Las Ruinas de Chac Mool,

Chichen Itza y Tulum

This year we visited three ruins during the trip.  The Chac Mool ruins are located at Playa Blanca and this year I visited them at sunset instead of sunrise like last year to see them in a new light.  The ruins at Tupac were impossible to get to because of the low water that the area was having this year.  On our return to Cancun we visited the ruins at Chichen Itza one day then went to Tulum the next day.  

Chac Mool

The Chac Mool ruins are found on-site at Playa Blanca, just a short walk from the lodge.  The complex consist of a pyramid, a main temple with the Chac Mool statue and a number of platforms.   Last year I shot the ruins at sunrise but this year decided to try them at sunset.

The Temple The pyramid at sunset
The Chac Mool The pillars atop the pyramid

Chichen Itza

Chichen Itza is the most spectacular ruin in the Yucatan Peninsula and was once a major city for the Mayan people with a population of 50,000 - 100,000 from around 650 - 1250 A.D.  I was having some serious eye issues the day we visited and was roaming the ruins in a partial daze, looking back on it afterwards I realized I was in a very dreamlike state the whole visit which was probably a good state to be in for this ancient ruin.  The Itzae people created the city in the post-Toltec era so it has a heavy Toltec influence with the Quetzalcoatl/Kukulcan beliefs and so I felt very close to the imagery there.  My mind state was very much like the mitote mind states I'd experienced in my Toltec work several years ago and was fitting for this place.  The mitote was traditionally an all-night ceremony involving peyote but the modern day mitote used by don Miguel was done using chanting and slight sleep deprivation which led to a very dreamlike state even when awake. 

Upon entering the ruins you are immediately struck by the Castle of Kukulcan which rises about 100' from the central plain of the city.   This pyramid is famous for the equinox shadow experience of the Feathered Serpent of Kukulcan which descends down the staircases from the top to the earth. 

The Castle of Kukulcan

Ascending the stairs

From the top the view of the Ballcourt is very impressive, as is the view to the central and southern regions of the ruins.  You can really see how dense the jungle is in this part of the Yucatan.   Looking the other direction you can see the Temple of the Warriors and the thousand columns surrounding it. 

The Ballcourt from the top of the Castle.  This is the largest ballcourt in Central America. The Central and South ruins from the Castle
The Temple of Warriors from the Castle On top of the Castle

After carefully descending the Castle we roamed around the rest of the main group of ruins which included the Ballcourt, the Temple of the Warriors, the Group of a Thousand Columns, and some other smaller platforms.

At the corner of the ballcourt The Castle in back of the Tzompantli - the platform made of carved skulls that was used to display the heads of sacrifice victims. The Group of a Thousand Columns near the Temple of the Warriors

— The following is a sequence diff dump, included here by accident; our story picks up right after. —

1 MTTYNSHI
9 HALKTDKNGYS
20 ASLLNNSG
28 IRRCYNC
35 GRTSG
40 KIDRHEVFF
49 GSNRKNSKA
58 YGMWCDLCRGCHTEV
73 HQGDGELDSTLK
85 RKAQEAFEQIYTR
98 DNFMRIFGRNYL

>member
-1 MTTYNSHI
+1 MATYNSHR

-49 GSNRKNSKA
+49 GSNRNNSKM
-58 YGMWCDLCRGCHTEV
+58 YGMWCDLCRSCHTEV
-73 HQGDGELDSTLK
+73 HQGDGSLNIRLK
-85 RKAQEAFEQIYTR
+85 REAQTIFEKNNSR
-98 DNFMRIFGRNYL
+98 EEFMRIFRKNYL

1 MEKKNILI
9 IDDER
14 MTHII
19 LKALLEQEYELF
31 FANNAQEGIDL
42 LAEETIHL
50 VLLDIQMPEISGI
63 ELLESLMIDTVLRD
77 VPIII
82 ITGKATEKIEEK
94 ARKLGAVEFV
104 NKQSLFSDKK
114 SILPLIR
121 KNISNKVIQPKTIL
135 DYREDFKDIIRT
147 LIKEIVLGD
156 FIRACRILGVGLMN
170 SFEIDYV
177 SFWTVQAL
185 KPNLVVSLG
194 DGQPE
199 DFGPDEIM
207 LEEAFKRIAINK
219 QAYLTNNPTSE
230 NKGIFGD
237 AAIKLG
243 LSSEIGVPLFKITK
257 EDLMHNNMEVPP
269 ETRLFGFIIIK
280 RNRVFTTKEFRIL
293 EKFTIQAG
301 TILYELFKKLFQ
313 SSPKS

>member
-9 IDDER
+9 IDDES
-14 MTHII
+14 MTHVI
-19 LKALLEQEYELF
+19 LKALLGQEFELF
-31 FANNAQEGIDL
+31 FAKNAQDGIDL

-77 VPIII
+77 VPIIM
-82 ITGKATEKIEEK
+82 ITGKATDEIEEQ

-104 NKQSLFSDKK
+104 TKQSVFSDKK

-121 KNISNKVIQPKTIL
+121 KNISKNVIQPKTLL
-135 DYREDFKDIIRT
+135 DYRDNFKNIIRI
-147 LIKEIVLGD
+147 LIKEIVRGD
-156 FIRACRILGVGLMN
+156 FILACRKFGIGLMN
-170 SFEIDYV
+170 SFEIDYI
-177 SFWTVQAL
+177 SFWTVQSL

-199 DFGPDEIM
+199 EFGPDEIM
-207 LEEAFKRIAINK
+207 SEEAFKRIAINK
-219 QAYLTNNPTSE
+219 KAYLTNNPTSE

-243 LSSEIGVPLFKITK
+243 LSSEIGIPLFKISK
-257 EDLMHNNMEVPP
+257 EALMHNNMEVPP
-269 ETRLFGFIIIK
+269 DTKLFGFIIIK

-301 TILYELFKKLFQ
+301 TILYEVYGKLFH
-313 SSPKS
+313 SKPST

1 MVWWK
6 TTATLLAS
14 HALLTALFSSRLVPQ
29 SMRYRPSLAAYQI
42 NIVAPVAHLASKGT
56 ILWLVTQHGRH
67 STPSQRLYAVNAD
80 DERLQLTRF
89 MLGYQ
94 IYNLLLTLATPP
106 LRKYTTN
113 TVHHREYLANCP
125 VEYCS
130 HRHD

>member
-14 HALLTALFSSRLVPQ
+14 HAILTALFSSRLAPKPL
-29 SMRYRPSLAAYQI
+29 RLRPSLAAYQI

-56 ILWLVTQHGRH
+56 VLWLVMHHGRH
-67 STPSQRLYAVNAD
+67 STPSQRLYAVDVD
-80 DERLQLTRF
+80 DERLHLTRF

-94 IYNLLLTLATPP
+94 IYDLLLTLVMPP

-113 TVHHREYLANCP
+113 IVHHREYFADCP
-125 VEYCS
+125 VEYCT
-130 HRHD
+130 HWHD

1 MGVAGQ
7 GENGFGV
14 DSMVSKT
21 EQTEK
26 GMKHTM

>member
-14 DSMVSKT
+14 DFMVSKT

The Platform of Jaguars and Eagles held a special place for me, going through my apprenticeship period of a year as a Jaguar for the first six months and an Eagle for the last six months. 

By the Platform of Jaguars and Eagles Detail of the Jaguar and Eagle panels

We then headed to the Sacred Cenote on the far north of the complex.  The cenote is a huge natural well that is thought to have been revered as a home of the rain god Chac and was used for sacrifices.

We then went to the central and southern groups of ruins where the highlight for me was a full-on astronomical observatory. 

The Observatory The Church which is part of the Nunnery complex
The Nunnery

For more information on Chichen Itza I found this great site on the net - Welcome to Chichen Itza

Tulum

On our last day in Mexico we got up early and drove to the ruins at Tulum, on the shores of the Caribbean.  We arrived just as they opened which was a good thing because by the time we were leaving the tour buses were there in full force.   Tulum was a much smaller city than Chichen Itza and not nearly as spectacular.   Still, the beauty of the site on top of the cliffs with white sand beaches below made it worth the excursion.   The area around El Castillo was under renovation so we were unable to climb it or get close to the structures there. 

The city of Tulum was built later than Chichen Itza and was inhabited from 1200 A.D. until the conquest.  It was tied with the cult of the Descending God which, according to one tour guide, came down at this spot and told the people to stop the practice of sacrifice.   It was a city that was built for trade and fires in the some of the temples marked the reef break to allow boats to enter the small bay at the city.

The Castle at Tulum The Temple of Viento (Wind)
The Temple of Frescos Close up - this temple had the red handprints on it just as did the Tupac ruins on Punta Pajaros
The north tower - this was one of the markers for the reef break The south tower, the other reef break marker, and the famous beach at Tulum

After visiting the ruins we headed into the pueblo of Tulum for lunch at Don Cafetos and to visit some of the small shops along the road. 

Lunch at Don Cafetos Mayan girls from Chiapas selling their goods

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